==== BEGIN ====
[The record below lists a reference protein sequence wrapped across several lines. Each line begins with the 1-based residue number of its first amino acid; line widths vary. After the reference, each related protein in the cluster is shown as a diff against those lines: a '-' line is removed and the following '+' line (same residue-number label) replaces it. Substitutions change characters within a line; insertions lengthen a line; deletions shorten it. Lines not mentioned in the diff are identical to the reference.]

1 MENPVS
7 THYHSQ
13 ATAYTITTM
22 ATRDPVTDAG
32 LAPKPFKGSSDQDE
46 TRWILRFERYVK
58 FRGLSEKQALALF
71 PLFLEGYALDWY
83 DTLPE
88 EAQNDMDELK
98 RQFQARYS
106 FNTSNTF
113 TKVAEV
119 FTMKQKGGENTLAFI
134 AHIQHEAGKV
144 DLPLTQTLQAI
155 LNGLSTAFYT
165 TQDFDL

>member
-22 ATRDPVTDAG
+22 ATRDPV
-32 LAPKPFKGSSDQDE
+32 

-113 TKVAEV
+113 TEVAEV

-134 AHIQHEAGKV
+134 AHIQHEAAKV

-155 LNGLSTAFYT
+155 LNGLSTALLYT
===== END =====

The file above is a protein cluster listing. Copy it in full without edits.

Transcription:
[The record below lists a reference protein sequence wrapped across several lines. Each line begins with the 1-based residue number of its first amino acid; line widths vary. After the reference, each related protein in the cluster is shown as a diff against those lines: a '-' line is removed and the following '+' line (same residue-number label) replaces it. Substitutions change characters within a line; insertions lengthen a line; deletions shorten it. Lines not mentioned in the diff are identical to the reference.]

1 MENPVS
7 THYHSQ
13 ATAYTITTM
22 ATRDPVTDAG
32 LAPKPFKGSSDQDE
46 TRWILRFERYVK
58 FRGLSEKQALALF
71 PLFLEGYALDWY
83 DTLPE
88 EAQNDMDELK
98 RQFQARYS
106 FNTSNTF
113 TKVAEV
119 FTMKQKGGENTLAFI
134 AHIQHEAGKV
144 DLPLTQTLQAI
155 LNGLSTAFYT
165 TQDFDL

>member
-22 ATRDPVTDAG
+22 ATRDPV
-32 LAPKPFKGSSDQDE
+32 

-113 TKVAEV
+113 TEVAEV

-134 AHIQHEAGKV
+134 AHIQHEAAKV

-155 LNGLSTAFYT
+155 LNGLSTALLYT